Of course, there were also things that bothered me.  I've already discussed the lack of plausibility in Johanna's writing timeline, so I'll skip that.  My main other complaint is that Moran seems to want to use a framing device in her novel, as shown by Chapter 24 and the other random times when Johanna seems to be looking back on her teen years from the future.  I can see what she was going for, but it mostly just led to me flipping back and forth, trying to see why the tense was changing all over the place.

I also found myself in a mixture of relief and frustration that one of the continuous lines of conflict in the novel  her father's lack of musical ability and blind faith that his daughter would help him achieve success — never amounted to anything.  Sure, I'm glad he didn't kick her out of the house, but when a character is set up to be both 1) delusional and 2) erratic, you expect a little more from them on the chaos front.

All things considered, I'd give this book four out of five stars.  The readalong itself gets a million stars, because I love you ladies!  Thanks again to Emily for pulling this together and keeping us on track.  Let's do this again sometime.

I never know how to end these things, so here is a puppy floundering gently in a bowl.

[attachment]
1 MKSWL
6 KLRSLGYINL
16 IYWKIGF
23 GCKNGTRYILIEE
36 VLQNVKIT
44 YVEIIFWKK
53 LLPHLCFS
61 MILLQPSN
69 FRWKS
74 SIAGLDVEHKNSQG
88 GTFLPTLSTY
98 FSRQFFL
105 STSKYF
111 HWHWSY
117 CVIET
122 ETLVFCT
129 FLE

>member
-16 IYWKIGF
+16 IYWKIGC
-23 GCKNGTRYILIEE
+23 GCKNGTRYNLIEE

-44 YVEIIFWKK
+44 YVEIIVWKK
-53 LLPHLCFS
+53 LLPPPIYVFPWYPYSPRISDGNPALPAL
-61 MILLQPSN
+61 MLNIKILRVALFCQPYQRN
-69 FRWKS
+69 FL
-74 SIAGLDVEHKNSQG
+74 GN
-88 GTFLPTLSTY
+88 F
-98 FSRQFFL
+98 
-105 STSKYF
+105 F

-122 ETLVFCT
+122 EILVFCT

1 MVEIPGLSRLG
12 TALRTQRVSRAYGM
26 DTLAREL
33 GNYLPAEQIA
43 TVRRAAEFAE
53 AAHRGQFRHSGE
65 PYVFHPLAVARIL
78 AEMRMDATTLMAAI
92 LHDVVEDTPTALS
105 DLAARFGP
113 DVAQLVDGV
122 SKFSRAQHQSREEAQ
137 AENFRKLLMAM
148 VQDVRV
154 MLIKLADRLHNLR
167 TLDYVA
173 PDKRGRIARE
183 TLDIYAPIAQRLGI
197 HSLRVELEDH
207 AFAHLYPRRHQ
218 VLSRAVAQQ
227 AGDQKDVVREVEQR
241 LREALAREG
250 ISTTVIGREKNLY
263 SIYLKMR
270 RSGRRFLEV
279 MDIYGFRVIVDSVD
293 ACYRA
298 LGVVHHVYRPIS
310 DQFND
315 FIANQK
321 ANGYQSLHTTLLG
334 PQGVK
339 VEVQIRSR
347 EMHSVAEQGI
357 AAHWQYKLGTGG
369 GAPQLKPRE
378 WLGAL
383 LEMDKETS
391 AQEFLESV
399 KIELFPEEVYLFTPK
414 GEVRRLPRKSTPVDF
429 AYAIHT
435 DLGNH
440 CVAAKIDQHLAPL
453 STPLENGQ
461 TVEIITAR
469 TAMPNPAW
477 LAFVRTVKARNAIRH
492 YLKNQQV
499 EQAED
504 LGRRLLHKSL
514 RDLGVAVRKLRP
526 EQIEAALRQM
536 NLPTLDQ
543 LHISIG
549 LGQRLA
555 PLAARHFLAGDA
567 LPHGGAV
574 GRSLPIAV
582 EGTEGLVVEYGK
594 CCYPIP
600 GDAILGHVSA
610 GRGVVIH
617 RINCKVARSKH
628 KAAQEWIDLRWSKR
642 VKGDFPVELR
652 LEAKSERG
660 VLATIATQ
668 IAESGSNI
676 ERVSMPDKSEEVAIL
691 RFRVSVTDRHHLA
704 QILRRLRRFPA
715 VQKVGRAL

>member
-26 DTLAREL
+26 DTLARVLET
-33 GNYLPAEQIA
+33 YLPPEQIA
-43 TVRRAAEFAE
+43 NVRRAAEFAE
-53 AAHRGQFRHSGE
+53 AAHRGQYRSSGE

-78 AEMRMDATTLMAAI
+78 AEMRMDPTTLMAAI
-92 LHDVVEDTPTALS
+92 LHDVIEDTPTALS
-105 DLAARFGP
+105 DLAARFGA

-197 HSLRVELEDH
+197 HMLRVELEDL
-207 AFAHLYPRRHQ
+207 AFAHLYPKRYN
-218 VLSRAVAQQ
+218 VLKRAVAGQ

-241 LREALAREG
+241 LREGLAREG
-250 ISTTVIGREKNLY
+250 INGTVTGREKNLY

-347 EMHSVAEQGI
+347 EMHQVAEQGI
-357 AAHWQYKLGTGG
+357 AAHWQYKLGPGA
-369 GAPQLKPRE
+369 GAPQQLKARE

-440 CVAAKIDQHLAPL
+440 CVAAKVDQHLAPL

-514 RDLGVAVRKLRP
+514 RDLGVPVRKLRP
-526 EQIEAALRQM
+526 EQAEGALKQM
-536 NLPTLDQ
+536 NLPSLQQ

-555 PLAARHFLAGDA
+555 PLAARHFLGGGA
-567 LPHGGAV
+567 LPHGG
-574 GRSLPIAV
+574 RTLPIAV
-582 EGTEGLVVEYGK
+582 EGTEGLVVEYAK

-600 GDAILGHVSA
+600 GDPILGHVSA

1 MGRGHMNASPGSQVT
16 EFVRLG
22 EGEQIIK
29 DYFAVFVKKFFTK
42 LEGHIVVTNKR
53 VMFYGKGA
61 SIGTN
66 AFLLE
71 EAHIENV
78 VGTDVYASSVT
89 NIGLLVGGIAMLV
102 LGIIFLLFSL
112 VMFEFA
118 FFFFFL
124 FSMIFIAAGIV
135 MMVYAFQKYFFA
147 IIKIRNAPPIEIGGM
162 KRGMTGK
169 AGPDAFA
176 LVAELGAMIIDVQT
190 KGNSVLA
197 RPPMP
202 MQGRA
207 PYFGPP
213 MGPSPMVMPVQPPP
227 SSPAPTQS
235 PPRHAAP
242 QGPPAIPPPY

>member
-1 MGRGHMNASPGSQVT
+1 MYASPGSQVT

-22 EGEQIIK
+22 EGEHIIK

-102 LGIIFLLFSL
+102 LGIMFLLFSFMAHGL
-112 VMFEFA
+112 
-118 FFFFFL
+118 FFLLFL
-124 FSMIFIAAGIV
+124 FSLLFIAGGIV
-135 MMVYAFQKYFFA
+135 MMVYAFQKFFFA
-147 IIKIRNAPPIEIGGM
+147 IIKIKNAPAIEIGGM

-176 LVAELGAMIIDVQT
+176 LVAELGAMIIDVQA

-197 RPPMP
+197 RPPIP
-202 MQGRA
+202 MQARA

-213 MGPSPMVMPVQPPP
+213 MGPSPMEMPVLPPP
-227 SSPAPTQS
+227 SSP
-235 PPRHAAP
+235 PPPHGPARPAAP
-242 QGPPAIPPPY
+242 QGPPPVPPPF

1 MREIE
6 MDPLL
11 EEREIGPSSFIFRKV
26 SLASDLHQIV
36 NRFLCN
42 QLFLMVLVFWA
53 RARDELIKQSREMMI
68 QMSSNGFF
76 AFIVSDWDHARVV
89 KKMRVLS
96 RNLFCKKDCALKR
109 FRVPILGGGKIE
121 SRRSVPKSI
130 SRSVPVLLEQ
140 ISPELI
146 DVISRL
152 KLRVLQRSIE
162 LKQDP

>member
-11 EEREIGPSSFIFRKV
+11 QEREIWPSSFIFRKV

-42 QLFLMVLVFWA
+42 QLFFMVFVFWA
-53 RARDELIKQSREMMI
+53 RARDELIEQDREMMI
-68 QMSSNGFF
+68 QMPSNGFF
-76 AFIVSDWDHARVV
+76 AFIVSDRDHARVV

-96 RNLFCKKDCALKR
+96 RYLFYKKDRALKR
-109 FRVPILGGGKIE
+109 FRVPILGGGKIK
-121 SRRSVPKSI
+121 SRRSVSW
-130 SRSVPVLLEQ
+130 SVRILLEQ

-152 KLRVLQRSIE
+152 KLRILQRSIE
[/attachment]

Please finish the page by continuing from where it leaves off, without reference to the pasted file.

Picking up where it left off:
How to Build a Girl will be released in September.   You can pre-order it through the wonderful Odyssey Books, or through your local bookseller.

August 4, 2014

How to Build a Girl Readalong, Part V: "I am a Pirate of Privates!"

Note: this week's readalong post will contain spoilers for chapters 16-20 of How to Build a Girl.

This section is pretty much all about Johanna/Dolly 1) being drunk, 2) having sex, and 3) writing mean reviews for fun.  It's endlessly entertaining, but not that much really happens.  So I'm going to quote some of the things I underlined, and illustrate them as I see fit.  Here goes.
The next two months I feel drunk, permanently.  Half of this is because of the instant success of my new role: that of a hell-raising gunslinger.  Trouble. [...] The other reason I feel drunk, permanently, is because I am drunk, permanently.